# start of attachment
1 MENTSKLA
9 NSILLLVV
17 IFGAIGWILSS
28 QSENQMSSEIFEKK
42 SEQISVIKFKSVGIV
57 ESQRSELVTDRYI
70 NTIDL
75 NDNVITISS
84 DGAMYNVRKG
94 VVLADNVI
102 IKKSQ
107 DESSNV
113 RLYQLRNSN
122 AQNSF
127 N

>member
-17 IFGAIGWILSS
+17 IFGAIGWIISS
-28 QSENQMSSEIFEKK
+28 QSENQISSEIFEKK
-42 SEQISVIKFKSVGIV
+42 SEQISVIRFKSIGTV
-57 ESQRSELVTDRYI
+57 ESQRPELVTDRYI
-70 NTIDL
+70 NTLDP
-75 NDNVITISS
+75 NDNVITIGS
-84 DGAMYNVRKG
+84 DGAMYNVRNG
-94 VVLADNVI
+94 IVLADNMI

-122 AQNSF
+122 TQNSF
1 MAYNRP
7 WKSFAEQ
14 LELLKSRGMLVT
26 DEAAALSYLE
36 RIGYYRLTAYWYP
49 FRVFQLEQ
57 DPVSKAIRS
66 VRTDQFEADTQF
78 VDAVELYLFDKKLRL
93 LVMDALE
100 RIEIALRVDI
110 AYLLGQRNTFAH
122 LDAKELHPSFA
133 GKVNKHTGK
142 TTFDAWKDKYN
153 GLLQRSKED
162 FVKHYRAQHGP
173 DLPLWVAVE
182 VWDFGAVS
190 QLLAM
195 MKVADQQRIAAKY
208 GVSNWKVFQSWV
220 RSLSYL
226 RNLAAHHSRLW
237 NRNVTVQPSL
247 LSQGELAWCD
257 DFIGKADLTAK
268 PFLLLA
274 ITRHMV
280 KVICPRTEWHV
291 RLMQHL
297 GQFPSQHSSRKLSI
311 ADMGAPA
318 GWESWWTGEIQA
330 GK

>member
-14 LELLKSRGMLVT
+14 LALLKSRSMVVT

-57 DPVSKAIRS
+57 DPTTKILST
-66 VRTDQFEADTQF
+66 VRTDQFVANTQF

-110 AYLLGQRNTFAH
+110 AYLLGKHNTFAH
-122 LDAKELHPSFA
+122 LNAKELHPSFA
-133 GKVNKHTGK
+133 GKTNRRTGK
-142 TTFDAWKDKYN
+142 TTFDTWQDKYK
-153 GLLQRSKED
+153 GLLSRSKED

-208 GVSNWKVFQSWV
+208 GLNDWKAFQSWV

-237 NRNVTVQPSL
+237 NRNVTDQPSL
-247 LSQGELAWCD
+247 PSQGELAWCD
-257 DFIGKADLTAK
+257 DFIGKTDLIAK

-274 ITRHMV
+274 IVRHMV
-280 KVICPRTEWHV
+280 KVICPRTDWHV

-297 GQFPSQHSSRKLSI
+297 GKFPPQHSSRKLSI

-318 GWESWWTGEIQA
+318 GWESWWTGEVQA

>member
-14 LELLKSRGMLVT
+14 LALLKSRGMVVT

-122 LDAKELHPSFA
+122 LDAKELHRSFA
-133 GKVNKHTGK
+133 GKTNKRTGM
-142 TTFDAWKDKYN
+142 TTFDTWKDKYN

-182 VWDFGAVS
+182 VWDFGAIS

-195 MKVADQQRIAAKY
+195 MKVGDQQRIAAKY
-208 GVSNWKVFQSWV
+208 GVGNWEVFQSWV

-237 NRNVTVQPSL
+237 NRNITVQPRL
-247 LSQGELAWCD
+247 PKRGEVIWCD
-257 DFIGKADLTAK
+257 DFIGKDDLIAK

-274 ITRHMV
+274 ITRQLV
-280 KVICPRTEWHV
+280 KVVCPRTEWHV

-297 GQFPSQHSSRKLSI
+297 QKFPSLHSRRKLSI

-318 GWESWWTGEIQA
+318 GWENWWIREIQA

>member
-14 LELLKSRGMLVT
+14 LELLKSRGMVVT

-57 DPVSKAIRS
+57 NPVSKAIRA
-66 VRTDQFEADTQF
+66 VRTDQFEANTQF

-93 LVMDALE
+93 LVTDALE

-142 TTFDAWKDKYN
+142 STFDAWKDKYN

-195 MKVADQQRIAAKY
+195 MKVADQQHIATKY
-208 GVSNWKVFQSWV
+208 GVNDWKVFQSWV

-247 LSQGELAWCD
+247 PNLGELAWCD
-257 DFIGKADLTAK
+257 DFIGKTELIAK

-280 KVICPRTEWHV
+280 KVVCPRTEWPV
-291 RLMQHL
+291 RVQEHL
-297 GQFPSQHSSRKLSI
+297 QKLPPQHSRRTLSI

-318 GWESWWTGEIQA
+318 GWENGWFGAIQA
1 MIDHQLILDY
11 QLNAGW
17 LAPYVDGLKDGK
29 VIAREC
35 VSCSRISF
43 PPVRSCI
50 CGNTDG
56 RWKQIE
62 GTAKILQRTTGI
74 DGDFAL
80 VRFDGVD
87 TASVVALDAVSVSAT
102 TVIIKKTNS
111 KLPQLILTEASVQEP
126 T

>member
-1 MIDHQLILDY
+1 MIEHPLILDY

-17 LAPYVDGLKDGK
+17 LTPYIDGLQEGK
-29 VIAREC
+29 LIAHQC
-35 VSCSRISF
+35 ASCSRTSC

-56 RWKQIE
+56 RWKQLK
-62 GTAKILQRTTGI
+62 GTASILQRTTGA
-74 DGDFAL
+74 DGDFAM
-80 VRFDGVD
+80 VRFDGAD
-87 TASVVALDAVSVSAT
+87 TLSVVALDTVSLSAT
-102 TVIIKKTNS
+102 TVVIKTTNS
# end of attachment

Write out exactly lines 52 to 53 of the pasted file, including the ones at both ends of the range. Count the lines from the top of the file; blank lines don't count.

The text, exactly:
173 DLPLWVAVE
182 VWDFGAVS